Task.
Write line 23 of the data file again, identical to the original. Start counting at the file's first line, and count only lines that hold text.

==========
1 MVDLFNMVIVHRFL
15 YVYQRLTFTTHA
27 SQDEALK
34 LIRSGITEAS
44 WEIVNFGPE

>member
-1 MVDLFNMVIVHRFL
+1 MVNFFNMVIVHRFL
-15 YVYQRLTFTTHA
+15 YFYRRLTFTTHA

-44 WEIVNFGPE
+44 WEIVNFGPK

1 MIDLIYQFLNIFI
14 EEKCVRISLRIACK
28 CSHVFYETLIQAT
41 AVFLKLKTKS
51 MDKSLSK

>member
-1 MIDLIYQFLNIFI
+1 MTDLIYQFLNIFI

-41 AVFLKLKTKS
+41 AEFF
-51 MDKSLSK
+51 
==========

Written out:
-51 MDKSLSK